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Chance of a Storm
10% off Paperback
Categories: 21st Century, British
Imprint: Carcanet Poetry
Publisher: Carcanet Press
Paperback (80 pages)
(Pub. Nov 2015)
eBook (EPUB) Needs ADE!
(Pub. Nov 2015)
(Pub. Nov 2015)
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I have this feeling for poetry
that it will give away my position.
It is one small step for you and me
one giant leap for librarians,
in sore need of boarding this craft
whose sails can never be trimmed.
from 'Assange Militia'
For Rod Mengham sculpture and painting exist in the world the way poems do. He invokes the Polish sculptor Katarzyna Kobro, who believes that sculpture must be understood as part of the world around it. In Chance of a Storm, poetry is language that comes trailing bits of other forms of speech and writing. ‘Poems should be finished, but be still hot to the touch, giving a vivid sense of the thinking and feeling that went into their creation,’ he says. Drew Milne speaks of the poems’ ‘beautiful, belligerent laconicism’. While the lyric is central to Mengham’s work, it cannot shrug off the ambition of epic, scaled down but still latent. This telescoping informs the structure of these poems, a species of modernist fable.
'What's moving about Chance of a Storm is the way the title probes into each poem and each poem illuminates the title, across a very wide landscape of despair and hope. What chance is there of a storm when we see only what we see? These poems exist to create that chance, and the hope of cracking complacency open. They have an angry but generous ear for past echoes, and the sound of them being sealed airtight in the moments we're living.'
Timothy Mathews, Professor of French and Comparative Criticism, University College London 'These careful and intriguing poems will require turning over and over before they give up their secrets.'
David Wheatley, TLS Praise for Rod Mengham 'Lucid, percipient essays... Despite its limpid style, Mengham's writing is not always easy - but nor are the ramifications of the works he is engaging with. Most of the essays are only a few pages long, but within a compressed space, he plumbs vertiginous depths of meaning.'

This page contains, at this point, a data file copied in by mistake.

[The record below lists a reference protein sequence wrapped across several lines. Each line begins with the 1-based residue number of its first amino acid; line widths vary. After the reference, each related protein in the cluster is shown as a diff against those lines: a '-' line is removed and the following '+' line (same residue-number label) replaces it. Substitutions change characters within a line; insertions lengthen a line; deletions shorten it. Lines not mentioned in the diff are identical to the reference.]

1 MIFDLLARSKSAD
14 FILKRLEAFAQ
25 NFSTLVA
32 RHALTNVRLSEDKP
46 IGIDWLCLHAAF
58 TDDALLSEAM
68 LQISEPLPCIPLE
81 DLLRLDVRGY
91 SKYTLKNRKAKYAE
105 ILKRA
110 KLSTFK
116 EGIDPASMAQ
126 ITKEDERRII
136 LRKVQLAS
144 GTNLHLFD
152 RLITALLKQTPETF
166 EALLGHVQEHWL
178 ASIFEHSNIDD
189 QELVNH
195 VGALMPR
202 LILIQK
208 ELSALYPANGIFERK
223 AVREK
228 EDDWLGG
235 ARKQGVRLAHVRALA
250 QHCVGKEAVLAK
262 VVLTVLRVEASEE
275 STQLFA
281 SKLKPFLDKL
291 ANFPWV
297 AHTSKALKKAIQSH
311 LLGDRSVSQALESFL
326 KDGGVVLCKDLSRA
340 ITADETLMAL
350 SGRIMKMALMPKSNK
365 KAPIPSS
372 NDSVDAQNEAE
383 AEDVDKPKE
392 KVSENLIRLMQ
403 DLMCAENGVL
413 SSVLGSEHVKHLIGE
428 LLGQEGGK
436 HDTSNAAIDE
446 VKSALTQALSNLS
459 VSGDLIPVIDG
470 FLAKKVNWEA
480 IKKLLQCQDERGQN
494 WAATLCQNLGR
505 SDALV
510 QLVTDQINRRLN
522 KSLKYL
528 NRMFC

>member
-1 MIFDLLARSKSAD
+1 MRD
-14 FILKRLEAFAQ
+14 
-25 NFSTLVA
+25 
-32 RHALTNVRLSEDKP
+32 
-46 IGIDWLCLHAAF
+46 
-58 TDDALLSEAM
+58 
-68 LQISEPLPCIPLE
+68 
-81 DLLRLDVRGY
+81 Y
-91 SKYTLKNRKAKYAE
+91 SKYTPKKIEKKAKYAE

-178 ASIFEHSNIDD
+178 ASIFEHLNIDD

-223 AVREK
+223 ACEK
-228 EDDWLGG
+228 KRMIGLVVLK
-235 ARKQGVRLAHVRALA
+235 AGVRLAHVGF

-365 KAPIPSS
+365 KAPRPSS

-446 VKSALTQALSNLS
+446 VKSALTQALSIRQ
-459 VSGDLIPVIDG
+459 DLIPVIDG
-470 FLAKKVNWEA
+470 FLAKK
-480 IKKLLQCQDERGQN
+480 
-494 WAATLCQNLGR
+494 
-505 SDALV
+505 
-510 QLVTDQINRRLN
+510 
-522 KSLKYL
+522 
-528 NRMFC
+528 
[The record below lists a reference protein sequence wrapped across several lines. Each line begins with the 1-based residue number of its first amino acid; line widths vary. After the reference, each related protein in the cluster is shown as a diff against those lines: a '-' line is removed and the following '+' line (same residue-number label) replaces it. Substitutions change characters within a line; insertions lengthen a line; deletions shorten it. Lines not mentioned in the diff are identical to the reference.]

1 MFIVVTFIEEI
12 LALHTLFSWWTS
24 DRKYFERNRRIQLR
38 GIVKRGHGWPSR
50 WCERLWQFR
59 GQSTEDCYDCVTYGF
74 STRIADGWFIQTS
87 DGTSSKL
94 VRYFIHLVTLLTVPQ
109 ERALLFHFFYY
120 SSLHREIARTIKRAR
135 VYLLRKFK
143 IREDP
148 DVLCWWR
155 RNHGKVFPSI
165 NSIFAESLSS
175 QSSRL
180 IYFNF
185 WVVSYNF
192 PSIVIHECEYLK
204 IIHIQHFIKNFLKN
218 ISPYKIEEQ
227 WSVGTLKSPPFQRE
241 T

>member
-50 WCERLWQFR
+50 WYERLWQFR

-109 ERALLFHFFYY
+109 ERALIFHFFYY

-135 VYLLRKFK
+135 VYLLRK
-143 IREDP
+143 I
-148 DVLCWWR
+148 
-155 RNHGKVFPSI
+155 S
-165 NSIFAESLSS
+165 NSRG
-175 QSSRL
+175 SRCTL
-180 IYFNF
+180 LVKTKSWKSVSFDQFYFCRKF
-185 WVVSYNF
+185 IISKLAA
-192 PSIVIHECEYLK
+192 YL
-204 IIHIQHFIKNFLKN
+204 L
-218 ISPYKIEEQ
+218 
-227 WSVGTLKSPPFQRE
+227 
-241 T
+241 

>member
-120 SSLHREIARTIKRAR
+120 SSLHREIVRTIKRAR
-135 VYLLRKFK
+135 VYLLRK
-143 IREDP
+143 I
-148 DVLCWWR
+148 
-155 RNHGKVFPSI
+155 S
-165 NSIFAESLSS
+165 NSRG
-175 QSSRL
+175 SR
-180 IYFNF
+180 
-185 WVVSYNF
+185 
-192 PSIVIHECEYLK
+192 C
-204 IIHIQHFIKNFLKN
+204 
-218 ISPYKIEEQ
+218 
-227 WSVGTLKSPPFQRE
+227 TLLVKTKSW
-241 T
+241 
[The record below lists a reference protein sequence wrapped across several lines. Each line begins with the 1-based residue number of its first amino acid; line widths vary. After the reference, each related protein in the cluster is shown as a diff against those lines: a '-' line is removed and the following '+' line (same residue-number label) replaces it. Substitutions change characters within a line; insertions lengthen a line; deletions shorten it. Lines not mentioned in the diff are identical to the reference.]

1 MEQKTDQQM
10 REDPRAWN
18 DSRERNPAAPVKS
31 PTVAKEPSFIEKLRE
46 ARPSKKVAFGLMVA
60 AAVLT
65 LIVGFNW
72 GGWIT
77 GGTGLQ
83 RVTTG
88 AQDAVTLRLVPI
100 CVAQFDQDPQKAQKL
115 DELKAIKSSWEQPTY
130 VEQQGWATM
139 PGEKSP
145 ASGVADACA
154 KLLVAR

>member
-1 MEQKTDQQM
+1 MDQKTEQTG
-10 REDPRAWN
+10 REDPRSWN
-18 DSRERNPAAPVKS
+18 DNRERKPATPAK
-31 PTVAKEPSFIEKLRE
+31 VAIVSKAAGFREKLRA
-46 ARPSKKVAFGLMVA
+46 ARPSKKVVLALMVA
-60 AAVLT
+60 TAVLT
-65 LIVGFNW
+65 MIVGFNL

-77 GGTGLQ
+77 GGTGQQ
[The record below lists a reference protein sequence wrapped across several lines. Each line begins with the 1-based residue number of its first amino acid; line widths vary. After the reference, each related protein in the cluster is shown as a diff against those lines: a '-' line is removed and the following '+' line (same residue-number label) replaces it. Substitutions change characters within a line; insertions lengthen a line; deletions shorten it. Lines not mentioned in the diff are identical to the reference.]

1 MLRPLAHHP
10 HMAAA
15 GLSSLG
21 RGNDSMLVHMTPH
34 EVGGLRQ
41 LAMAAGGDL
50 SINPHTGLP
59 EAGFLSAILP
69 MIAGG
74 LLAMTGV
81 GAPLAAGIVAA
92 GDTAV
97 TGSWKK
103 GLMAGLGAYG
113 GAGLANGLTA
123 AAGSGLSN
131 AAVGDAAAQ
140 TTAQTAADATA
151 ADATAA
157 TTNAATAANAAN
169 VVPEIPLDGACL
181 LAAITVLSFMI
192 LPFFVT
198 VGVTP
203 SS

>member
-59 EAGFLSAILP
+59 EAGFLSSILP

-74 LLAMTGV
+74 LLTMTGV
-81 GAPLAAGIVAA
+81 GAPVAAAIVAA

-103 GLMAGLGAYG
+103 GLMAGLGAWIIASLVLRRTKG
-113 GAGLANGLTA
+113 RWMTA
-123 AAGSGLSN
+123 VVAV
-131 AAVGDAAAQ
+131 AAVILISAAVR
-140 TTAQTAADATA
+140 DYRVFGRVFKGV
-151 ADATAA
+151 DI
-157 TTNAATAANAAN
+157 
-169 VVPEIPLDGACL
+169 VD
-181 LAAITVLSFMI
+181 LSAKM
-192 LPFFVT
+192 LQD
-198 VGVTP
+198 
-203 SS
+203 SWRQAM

James Cahill, Times Literary Supplement
'Some of the worst contemporary art criticism hides behind a nebulous idea of poetic sensibility. One of the many reasons that Rod Mengham is such a compelling writer on art is the clarity of thought and the fine-tuned nature of his sensibilities as both poet and critic. I've never read a dull sentence of his and I've always wanted to read whatever he has to say about artists - from those I admire deeply to those about whom I know little or nothing. He's amongst the very best (and equally one of the most under-rated) writers on art of his generation.'
'He is particularly adept at discovering one place in another: finding Albania in Uxbridge... mapping ancient walkways of southern England onto the Australian Bush, or viewing Polish Constructivism in Cambridge... Inhabiting Art makes for an out-of-the-way tour in the company of a guide who is unusually scrupulous, keen-sighted and alive to the less routinely observed.'
William Wooten, TLS
'We make a world and in turn it makes us. Mengham's understanding of history as a living, evolving, ever present material template onto which experience can be inscribed and evaluated makes this collection of essays and his evocation of Grimspound so special.'
'Mengham is an extraordinary flâneur. The astonishing detail he collates as he wanders confers Art and artfulness in the ordinary.... A fluid and convincing conduit to recognition as much as to understanding, his sentences are a joy to relish'
Steve Whitaker, The Yorkshire Times
The Carcanet Blog the clarity of distant things: Jane Duran read more On the Way to Jerusalem Farm: Carola Luther read more Notes on Field Requiem: Sheri Benning read more Windows on Translation: P.C. Evans read more Virga: Togara Muzanenhamo read more Midnight in the Kant Hotel: Rod Mengham read more
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